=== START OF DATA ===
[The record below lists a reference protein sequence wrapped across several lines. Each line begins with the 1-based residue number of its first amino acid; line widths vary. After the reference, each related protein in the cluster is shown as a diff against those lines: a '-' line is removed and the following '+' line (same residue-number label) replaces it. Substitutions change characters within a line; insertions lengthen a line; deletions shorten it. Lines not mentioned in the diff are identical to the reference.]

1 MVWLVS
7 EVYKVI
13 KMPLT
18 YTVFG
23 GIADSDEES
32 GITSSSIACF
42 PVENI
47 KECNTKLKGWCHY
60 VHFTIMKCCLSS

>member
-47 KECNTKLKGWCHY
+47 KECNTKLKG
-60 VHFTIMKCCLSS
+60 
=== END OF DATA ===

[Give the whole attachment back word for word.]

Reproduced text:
[The record below lists a reference protein sequence wrapped across several lines. Each line begins with the 1-based residue number of its first amino acid; line widths vary. After the reference, each related protein in the cluster is shown as a diff against those lines: a '-' line is removed and the following '+' line (same residue-number label) replaces it. Substitutions change characters within a line; insertions lengthen a line; deletions shorten it. Lines not mentioned in the diff are identical to the reference.]

1 MVWLVS
7 EVYKVI
13 KMPLT
18 YTVFG
23 GIADSDEES
32 GITSSSIACF
42 PVENI
47 KECNTKLKGWCHY
60 VHFTIMKCCLSS

>member
-47 KECNTKLKGWCHY
+47 KECNTKLKG
-60 VHFTIMKCCLSS
+60 